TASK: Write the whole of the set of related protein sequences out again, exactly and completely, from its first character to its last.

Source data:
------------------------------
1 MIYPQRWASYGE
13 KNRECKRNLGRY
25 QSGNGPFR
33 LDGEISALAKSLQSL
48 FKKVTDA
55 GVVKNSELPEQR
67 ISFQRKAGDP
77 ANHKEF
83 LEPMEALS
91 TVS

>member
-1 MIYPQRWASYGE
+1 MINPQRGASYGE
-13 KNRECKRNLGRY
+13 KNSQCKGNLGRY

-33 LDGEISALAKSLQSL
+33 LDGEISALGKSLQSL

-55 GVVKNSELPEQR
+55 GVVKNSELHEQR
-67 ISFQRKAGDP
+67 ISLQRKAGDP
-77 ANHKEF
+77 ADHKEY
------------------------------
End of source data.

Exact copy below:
1 MIYPQRWASYGE
13 KNRECKRNLGRY
25 QSGNGPFR
33 LDGEISALAKSLQSL
48 FKKVTDA
55 GVVKNSELPEQR
67 ISFQRKAGDP
77 ANHKEF
83 LEPMEALS
91 TVS

>member
-1 MIYPQRWASYGE
+1 MINPQRGASYGE
-13 KNRECKRNLGRY
+13 KNSQCKGNLGRY

-33 LDGEISALAKSLQSL
+33 LDGEISALGKSLQSL

-55 GVVKNSELPEQR
+55 GVVKNSELHEQR
-67 ISFQRKAGDP
+67 ISLQRKAGDP
-77 ANHKEF
+77 ADHKEY